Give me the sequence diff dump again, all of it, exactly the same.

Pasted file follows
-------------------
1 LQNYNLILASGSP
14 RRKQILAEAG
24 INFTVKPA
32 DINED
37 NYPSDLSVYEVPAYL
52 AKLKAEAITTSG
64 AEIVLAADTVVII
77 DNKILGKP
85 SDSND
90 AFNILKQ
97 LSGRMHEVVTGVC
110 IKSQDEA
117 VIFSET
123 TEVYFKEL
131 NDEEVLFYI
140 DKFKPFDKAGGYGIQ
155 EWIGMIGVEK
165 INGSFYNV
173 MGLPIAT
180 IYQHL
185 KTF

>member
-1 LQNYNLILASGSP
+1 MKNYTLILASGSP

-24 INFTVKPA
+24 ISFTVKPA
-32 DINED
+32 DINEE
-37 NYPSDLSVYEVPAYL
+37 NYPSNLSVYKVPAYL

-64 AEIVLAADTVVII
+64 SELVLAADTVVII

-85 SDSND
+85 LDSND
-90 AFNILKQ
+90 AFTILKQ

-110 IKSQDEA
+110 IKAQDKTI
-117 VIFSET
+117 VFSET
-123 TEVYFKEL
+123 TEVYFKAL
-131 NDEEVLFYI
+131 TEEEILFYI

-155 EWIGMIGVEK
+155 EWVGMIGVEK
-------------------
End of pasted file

1 LQNYNLILASGSP
14 RRKQILAEAG
24 INFTVKPA
32 DINED
37 NYPSDLSVYEVPAYL
52 AKLKAEAITTSG
64 AEIVLAADTVVII
77 DNKILGKP
85 SDSND
90 AFNILKQ
97 LSGRMHEVVTGVC
110 IKSQDEA
117 VIFSET
123 TEVYFKEL
131 NDEEVLFYI
140 DKFKPFDKAGGYGIQ
155 EWIGMIGVEK
165 INGSFYNV
173 MGLPIAT
180 IYQHL
185 KTF

>member
-1 LQNYNLILASGSP
+1 MKNYTLILASGSP

-24 INFTVKPA
+24 ISFTVKPA
-32 DINED
+32 DINEE
-37 NYPSDLSVYEVPAYL
+37 NYPSNLSVYKVPAYL

-64 AEIVLAADTVVII
+64 SELVLAADTVVII

-85 SDSND
+85 LDSND
-90 AFNILKQ
+90 AFTILKQ

-110 IKSQDEA
+110 IKAQDKTI
-117 VIFSET
+117 VFSET
-123 TEVYFKEL
+123 TEVYFKAL
-131 NDEEVLFYI
+131 TEEEILFYI

-155 EWIGMIGVEK
+155 EWVGMIGVEK